Though national organizations swallowing up locals was already commonplace, nationals swallowing up other nationals was a fairly new thing. Alpha Epsilon Pi had merged with Cornell’s Phi Tau for its first expansion in 1915, and in that same year, the E.D.S. Society, the first Jewish local, became a chapter of Phi Epsilon Pi. But the in the years from 1959-1970, four national Jewish fraternities were swallowed up by other larger ones, and eventually by Zeta Beta Tau. In 1959, Phi Alpha merged into Phi Sigma Delta, which then became part of Zeta Beta Tau ten years later. In 1961, Kappa Nu merged into Phi Epsilon Pi, which also became a part of Zeta Beta Tau in 1970. Historical elements like the Vietnam War and the wholesale campus activism of the 1960s was very difficult for the American college fraternity, with students rejecting authority, which fraternities were seen to represent. But added to already difficult conditions for Jewish fraternities, the Jewish fraternity began crumbling in what was becoming an increasingly secular world. Perhaps the greatest evidence of this demise was not the folding of so many once strong national fraternities, but the changing of values of two of the three national Jewish fraternities that remained after the Vietnam War.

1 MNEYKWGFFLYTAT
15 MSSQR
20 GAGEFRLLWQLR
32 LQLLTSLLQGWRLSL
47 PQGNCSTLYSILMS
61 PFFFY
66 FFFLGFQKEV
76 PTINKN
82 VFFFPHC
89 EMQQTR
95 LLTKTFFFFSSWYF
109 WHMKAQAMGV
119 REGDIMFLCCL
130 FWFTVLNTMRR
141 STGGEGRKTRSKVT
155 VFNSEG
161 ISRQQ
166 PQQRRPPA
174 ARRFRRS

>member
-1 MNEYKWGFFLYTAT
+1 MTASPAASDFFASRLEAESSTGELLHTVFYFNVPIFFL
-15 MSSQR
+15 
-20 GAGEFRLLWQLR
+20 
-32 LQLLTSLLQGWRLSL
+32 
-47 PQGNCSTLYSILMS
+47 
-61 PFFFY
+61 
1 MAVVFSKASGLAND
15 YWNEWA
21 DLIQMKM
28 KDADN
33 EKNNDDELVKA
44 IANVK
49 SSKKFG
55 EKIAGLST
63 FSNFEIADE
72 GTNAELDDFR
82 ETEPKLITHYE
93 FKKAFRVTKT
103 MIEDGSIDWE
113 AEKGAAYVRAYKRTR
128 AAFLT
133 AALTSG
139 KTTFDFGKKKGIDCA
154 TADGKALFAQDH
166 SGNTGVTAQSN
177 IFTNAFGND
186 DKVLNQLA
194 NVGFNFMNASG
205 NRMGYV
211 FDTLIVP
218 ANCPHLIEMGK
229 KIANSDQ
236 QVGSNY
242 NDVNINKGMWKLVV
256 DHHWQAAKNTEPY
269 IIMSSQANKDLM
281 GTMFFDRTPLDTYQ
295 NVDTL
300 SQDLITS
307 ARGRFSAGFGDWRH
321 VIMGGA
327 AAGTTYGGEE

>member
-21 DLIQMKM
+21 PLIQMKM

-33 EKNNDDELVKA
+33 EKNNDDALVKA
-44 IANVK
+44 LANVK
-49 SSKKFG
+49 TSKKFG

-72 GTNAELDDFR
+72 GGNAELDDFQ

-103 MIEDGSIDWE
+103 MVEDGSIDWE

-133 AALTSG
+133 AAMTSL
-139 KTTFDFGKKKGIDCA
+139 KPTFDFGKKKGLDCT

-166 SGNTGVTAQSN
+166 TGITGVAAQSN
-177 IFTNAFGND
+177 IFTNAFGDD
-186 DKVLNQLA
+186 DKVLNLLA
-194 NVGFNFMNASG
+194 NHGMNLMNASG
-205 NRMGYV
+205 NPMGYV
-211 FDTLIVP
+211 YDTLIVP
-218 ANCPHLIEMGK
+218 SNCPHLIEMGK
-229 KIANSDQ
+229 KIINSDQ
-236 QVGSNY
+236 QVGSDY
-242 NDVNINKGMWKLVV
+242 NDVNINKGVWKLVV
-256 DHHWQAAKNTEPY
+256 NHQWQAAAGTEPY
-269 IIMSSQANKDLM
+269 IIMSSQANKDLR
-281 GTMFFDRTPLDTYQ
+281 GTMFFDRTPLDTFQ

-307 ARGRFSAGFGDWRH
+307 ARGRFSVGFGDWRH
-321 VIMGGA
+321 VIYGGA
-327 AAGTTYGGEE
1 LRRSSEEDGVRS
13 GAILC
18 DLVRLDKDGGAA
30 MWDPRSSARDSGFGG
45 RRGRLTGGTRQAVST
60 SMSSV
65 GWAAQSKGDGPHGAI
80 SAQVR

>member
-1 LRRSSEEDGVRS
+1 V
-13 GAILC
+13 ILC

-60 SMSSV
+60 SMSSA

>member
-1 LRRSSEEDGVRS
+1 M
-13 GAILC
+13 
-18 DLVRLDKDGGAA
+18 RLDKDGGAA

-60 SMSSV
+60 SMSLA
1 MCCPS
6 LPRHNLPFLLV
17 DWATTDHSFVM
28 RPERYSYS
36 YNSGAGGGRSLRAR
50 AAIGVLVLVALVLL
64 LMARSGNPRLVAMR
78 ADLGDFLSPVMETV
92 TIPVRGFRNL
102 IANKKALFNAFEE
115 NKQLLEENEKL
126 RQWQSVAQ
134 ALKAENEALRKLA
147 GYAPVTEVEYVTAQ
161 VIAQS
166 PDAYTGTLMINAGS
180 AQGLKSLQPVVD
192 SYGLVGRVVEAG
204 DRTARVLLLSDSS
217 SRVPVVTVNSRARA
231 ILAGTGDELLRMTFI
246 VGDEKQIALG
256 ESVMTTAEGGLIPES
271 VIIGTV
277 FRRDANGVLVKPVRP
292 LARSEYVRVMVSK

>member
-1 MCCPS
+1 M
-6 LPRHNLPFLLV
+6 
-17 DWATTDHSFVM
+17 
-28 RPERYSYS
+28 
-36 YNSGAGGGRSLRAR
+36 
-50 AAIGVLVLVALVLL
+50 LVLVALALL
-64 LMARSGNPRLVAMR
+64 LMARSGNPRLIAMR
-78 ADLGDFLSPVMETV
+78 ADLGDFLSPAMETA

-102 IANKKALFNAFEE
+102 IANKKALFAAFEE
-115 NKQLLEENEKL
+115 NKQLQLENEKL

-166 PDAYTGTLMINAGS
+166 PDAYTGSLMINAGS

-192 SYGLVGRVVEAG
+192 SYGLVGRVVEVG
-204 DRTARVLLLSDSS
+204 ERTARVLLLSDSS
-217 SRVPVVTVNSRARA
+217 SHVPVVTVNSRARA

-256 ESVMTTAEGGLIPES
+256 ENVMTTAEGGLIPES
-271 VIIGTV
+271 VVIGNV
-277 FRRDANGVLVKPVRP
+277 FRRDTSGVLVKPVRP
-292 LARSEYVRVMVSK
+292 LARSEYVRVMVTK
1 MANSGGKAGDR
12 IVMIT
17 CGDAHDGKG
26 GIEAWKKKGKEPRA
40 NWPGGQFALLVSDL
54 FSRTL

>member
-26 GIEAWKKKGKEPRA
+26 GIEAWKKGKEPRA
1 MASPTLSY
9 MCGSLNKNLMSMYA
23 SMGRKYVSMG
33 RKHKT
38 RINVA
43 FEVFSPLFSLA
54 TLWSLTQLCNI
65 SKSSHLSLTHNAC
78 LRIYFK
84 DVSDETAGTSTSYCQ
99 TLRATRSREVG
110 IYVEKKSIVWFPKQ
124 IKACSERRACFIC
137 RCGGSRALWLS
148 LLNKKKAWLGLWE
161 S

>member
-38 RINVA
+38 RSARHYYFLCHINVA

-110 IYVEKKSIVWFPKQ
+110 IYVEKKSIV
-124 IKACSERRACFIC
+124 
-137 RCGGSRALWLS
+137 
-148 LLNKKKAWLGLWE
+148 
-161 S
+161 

Though it was not intended to be a Jewish fraternity, Sigma Alpha Mu quickly became involved in promoting Jewish culture. According to a version of the organization’s history, “the eight Founders of Sigma Alpha Mu were all of Jewish faith, and it naturally followed that they attracted to their brotherhood men of similar background.” In 1927, Sigma Alpha Mu sent one of its officers to investigate conditions of Jewish persecution in Romania. In 1929, Sigma Alpha Mu became the first the fraternity to award a scholarship to Hebrew University in then-Palestine. And in 1935, Sigma Alpha Mu began a program that brought European refugees to America, and helped them continue their education at American universities. But as political climates in America changed, so did the mission of its fraternities. With World War II long over, in the 1960s, Sigma Alpha Mu established “Bounce for Beats,” an ambitious project to raise money for The Heart Fund. No longer establishing scholarships or helping European refuges, Sigma Alpha Mu made The Heart Fund its predominant national philanthropy, until the national organization recently added efforts to help the Pediatric Aids foundation.